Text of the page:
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Tuesday, March 4, 2014

Libertarian Bruce Majors: On DC Council 2014 marijuana legislation

I am glad the D.C. city council is "decriminalizing" casual marijuana use today so it is a small fine.

But by keeping it a crime to smoke it in public, they are basically saying college kids can use it, and African Americans young people east of 14th Street NW will be arrested when they do.

Here is the Opening Statement I wrote for the debate, and passed out as a flyer. (I actually quickly wrote extemporaneously a shorter, more biographical statement for the stage, more like the ones the other candidates were giving.)

Race and policing, the cost of the drug war in the District, were well covered by two of tonight’s sponsoring organizations.  The Washington Lawyer’s Committee released a report last July on “Racial Disparities in Arrests in the District of Columbia.” and the ACLU released a June report on “The War on MArijuana in Black and White,” -- two reports that showed that African Americans are 8 times as likely to be arrested in DC for marijuana possession as whites.  This is actually twice the national disparity, where on average blacks are only 3.7 times a likely as others to be arrested.  And marijuana arrests, and the racial disparity in arrests, both increased in DC between 2001 and 2010.  Odd given that in a recent national poll D.C. residents were rated the most liberal electorate in the nation.

Our electorate is why the ruling political class seems to be on the verge of decriminalization marijuana possession in DC.  Though most of our governing class, with one exception who is here tonight, want to keep a $100 fine for smoking pot in public.  And it will still be illegal to grow it or sell it.  And the other half of the drug war - all the other substances the government wants to tell you you can’t buy or put in your body - will continue.  And as long as this is true, we can suspect that African Americans will still be arrested at 8 times the rate of everyone else.

But worse than that, for everyone, of every race, we will still see black market related gang violence.  And young D.C. residents, badly served by public schools and our over regulated local economy, will still be enticed to go into dangerous black market drug sales as the only way to get ahead, and so they will end up in prison.  The small steps D.C.’s political class has been taking, following, not leading, several other states, are not enough.  They won’t end prohibition, black market profits, gang violence, and lives ruined by prison time.

Voting for me, and for our nearly full slate of Libertarian candidates, for a party that has supported decriminalizing all victimless crimes, ending the drug war, freeing the incarcerated, and expunging their records, is the best way to signal our Democratic incumbotacracy that you will not put up with their slow pace any longer!

Bruce Majors, Libertarian for Mayor

twitter @BruceMajors4DC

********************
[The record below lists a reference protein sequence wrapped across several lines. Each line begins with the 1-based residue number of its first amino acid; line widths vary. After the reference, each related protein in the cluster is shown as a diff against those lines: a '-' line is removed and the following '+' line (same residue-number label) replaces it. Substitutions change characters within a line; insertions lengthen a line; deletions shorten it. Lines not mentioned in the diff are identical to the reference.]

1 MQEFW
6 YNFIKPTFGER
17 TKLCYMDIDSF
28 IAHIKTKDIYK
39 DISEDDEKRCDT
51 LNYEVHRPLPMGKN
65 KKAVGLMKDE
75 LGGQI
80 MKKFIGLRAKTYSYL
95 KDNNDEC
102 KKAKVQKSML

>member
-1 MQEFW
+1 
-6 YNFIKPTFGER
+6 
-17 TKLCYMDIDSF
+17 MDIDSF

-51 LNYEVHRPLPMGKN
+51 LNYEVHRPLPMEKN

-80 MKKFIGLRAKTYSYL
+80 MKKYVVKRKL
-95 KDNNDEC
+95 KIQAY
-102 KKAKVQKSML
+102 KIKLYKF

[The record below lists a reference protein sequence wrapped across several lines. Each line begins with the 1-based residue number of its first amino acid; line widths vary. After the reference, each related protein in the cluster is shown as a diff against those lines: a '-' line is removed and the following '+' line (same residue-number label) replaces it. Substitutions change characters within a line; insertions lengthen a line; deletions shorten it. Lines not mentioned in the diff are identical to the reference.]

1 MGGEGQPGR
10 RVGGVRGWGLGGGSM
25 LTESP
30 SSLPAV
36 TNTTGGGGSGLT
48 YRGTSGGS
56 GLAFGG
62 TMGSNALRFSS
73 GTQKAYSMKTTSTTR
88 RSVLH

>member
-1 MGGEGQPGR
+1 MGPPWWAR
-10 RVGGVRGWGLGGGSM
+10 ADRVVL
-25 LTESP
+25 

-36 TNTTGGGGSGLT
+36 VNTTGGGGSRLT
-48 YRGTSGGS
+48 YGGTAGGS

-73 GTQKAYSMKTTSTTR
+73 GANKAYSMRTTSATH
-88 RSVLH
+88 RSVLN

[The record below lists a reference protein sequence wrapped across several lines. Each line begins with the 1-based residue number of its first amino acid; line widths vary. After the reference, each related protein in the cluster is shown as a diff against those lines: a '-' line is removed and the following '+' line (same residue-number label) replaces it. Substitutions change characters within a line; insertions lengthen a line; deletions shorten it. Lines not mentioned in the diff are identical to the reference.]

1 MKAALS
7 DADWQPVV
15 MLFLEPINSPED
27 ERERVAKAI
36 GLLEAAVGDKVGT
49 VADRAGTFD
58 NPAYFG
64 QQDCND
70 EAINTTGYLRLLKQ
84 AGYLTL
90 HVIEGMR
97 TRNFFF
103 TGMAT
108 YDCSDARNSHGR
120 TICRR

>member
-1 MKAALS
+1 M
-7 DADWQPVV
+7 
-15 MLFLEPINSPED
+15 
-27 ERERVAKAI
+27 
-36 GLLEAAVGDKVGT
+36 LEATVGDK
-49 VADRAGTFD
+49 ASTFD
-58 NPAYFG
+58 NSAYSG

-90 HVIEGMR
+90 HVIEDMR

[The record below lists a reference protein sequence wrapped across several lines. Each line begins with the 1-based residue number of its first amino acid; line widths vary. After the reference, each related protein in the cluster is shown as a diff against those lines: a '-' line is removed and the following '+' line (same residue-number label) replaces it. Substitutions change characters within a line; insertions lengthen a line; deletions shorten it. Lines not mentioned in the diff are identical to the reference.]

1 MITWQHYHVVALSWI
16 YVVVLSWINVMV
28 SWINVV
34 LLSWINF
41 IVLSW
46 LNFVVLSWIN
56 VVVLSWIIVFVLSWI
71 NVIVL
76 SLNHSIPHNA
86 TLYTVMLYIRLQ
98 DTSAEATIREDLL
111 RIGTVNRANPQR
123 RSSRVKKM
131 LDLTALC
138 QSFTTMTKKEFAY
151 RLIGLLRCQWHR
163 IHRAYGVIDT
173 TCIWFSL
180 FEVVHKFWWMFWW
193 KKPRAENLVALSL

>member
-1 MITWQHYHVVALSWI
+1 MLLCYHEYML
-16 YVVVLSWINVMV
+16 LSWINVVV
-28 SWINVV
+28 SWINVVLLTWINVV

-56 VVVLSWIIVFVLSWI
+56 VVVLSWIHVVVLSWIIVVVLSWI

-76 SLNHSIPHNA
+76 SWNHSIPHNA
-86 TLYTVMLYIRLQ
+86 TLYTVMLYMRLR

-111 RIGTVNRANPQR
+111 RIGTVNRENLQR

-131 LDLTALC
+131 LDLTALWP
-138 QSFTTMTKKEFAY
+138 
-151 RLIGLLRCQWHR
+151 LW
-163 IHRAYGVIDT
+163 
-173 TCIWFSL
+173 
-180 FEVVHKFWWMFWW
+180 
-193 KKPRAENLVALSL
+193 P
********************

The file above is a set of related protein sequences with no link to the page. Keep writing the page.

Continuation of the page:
1 comment:

  1. The DC Council will be voting on legislation today Tue 4 March 2014.

    This bill will continue to justify the arrest and criminalization of the poor, #BlackMenAndBoys, Latinos, et al for non violent drug offenders if they are caught using outside. No one wants to breathe second hand smoke in public spaces, but making criminal arrests and 1-60day stint in jail is not the answer. A simple citation, fine and referral to drug rehabilitation program and treatment is the answer. This should be a sufficient deterrent for all non violent drug related crime. The police will still be involved, but we avoid the astronomical costs for tax payers of processing non violent drug cases that can be handled more cheaply and efficiently by compelling users to seek health care as a solution. Jail, prison and criminal sentences are not the solution to drug addiction.

    Current policies will result in perpetuating racist "Jim Crow" era laws against African Americans, Latinos, other minorites and the poor.

    Locking People Up for Public Marijuana Smoking Is Not the Answer

    "I do not want the public smoking of marijuana around my kid -- I do not." D.C. Council Chairman Phil Mendelson recently spoke these words as Councilmembers met to consider legislation that would end arrests for the possession and use of small amounts of marijuana. "I dare say that I'm not alone as a parent," Mendelson continued, "feeling strongly that way."

    Chairman Mendelson cited this concern as justification for continuing to arrest people in the District for using marijuana in public. Many Councilmembers agreed and voted to retain criminal penalties for the public consumption of marijuana. This motion set aside plans by the Council that would have ended arrests for public marijuana use and alternatively punished people caught smoking in public with a $100 civil fine. Police officers would have continued the practice of seizing any marijuana found in public.


Pranav Badhwar for Ward 6

Pranav Badhwar for Ward 6
Pranav Badhwar for Ward 6

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